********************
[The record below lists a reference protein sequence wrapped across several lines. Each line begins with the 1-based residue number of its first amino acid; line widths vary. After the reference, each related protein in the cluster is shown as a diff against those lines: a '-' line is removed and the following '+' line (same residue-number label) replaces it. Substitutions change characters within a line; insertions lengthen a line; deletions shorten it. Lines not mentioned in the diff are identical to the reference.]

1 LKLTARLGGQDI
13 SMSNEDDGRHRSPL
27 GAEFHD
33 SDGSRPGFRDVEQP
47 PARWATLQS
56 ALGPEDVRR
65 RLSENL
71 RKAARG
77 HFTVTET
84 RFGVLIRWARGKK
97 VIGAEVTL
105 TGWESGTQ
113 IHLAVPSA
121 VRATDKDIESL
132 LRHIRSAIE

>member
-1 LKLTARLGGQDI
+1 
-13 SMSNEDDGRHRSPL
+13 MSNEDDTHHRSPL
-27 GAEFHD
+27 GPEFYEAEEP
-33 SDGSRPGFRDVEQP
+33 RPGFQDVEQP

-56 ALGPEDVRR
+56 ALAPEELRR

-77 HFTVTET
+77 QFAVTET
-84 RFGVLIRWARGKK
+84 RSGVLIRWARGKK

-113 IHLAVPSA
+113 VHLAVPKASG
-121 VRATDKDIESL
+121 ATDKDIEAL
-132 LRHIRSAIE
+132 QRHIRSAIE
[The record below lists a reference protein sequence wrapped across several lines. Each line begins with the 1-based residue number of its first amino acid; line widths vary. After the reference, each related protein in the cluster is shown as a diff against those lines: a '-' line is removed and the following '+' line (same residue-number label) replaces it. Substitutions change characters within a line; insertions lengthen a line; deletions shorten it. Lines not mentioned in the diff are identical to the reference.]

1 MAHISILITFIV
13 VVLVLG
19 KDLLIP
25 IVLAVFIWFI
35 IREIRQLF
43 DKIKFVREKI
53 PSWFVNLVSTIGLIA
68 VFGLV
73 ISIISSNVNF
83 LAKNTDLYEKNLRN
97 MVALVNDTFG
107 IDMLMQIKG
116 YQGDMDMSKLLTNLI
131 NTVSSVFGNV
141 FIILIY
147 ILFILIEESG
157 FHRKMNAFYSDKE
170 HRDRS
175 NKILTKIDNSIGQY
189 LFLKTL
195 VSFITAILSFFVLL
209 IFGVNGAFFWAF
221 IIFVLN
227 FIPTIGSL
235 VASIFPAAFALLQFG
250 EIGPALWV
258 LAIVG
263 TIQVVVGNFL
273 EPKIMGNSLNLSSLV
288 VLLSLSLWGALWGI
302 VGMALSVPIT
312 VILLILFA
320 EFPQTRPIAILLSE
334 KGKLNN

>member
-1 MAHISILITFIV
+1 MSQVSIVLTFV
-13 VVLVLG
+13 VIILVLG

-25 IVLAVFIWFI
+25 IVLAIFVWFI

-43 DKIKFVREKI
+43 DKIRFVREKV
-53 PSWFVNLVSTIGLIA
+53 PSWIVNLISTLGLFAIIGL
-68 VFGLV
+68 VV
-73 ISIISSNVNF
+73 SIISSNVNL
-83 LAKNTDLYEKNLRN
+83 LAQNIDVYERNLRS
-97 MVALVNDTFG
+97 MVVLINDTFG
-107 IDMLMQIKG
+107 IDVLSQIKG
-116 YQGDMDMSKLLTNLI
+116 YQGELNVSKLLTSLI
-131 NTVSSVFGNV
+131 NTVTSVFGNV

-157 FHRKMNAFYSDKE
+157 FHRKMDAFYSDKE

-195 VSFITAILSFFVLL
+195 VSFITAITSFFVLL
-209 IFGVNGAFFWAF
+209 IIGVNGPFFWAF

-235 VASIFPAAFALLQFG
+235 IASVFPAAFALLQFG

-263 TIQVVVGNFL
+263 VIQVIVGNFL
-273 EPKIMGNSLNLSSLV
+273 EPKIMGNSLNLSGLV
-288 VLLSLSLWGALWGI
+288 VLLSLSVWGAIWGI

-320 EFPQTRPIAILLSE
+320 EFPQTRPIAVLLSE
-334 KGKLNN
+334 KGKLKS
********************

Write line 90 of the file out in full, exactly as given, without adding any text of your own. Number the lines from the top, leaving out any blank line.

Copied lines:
-97 MVALVNDTFG